Skip to comments.From the Frontlines: A Combat Soldier's View of the Iraq Prison Abuse Case
Posted on 05/05/2004 5:13:45 PM PDT by Ragtime Cowgirl
||For Release: May 5, 2004
Contact: Amy Ridenour at (202) 371-1400 x110 or email@example.com
From the Frontlines: A Combat Soldier's View of the Iraq Prison Abuse Case
Letter from Iraq Gives Soldiers' Reactions
The National Center for Public Policy Research this week has posted online two letters received from a soldier, Spc. Joe Roche, who presently serving on the front lines in Iraq.
The first letter provides a glimpse of the attitude of rank-and-file combat soldiers in Iraq to the news of abuse of Iraqi prisoners in Iraq.
"I'm at a place right now where there are thousands of U.S. soldiers. I went to breakfast and dinner at the KBR dining hall here. It is huge, hundreds of soldiers gathered to eat. Around us are large-screen tvs, and yes, the news was mostly about the prison abuse. Everyone is so angry. I mean, angry! It is as if those soldiers hurt us more than the enemies here in Iraq have. I don't think that if that RPG last week had hit and killed us in my hummwv, there would have been any of the damage done to our cause here that those soldiers have done."
"As you know, we have done raids and captured some of the top terrorists in Baghdad over the past months. My sister has some dramatic pictures of at least one raid. In all of those, we handled the enemy w/ respect. Our big bosses always pressed us on the Geneva Convention rules before raids, and we have taken many classes on ROEs (rules of engagement) and on the proper treatment of prisoners. There are rosters w/ all our names on them for these classes because dealing w/ prisoners is major concern of our leadership. My battalion has caught car bombers, weapons' smugglers, and those laying IEDs to kill us. We've even captured in raids those who fired mortars at our base on Baghdad Island. And EVERY TIME, we treated them w/ respect and took care to give them full medical treatment, food and clothing."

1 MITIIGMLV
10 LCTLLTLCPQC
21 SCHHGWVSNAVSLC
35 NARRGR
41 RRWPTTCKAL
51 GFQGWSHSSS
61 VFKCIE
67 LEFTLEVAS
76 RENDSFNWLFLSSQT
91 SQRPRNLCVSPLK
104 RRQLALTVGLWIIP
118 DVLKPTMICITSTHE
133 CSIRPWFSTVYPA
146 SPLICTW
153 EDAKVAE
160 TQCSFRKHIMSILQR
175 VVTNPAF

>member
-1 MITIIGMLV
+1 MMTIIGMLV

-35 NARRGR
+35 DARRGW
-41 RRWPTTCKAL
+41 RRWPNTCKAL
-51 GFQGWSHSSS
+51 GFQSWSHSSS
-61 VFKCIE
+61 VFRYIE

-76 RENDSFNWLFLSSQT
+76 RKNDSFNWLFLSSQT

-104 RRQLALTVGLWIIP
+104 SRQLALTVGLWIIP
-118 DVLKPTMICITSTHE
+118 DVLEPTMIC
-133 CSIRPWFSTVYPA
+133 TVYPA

"Let me recount to you a story... One day [two American soldiers] were hit by an IED in a hummwv... They got the one soldier out who was badly injured, but the fire was so bad that they couldn't get his friend out. They don't know if he was alive as he burned, but they had to watch. Now, that street that this happened on was one where they had built schools, improved much infrastructure, many many projects to make it a better and safer place. ...When the IED blew, across the street were some of those very same neighborhood people cheering. They cheered as our fellow American burned and the other one was dragged out. Now, these are tankers, and they have big BIG guns, and all were ready to fire. The soldiers, all of them seeing the tragedy of the attack, and seeing the sick group cheering across the street, they all held their composure. No one fired a shot, no one did anything inappropriate. They did exactly as they were trained."
The second gives an idea of the response of soldiers to "care packages" -- gifts of snacks, toiletry supplies and leisure items such as books and DVDs -- sent by Americans to troops serving in combat abroad.
"...One of the most inspiring and important things to us has been the incredible arrival of care packages from people all over the country. It is overwhelming."
The text of the first letter can be accessed at http://www.nationalcenter.org/2004_05_01_BlogArchive.html#108373189457257523 online; the second at http://www.nationalcenter.org/2004_05_01_BlogArchive.html#10836356378620677 online.